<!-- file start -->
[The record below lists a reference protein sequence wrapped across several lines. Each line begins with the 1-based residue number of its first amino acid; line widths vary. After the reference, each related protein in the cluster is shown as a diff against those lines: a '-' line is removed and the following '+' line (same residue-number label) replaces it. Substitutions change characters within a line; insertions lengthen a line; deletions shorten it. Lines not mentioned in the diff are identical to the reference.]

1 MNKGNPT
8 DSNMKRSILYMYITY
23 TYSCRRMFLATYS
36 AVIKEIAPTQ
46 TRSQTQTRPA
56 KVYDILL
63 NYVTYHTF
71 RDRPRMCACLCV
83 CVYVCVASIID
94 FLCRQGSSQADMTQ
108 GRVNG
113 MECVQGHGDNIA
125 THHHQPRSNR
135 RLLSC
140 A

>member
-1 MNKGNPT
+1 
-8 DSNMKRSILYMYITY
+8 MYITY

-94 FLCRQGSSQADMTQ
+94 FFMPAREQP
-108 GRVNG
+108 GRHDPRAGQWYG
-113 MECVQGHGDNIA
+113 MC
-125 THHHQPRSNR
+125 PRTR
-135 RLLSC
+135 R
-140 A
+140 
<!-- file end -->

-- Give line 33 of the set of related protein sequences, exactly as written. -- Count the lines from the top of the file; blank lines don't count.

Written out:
+140 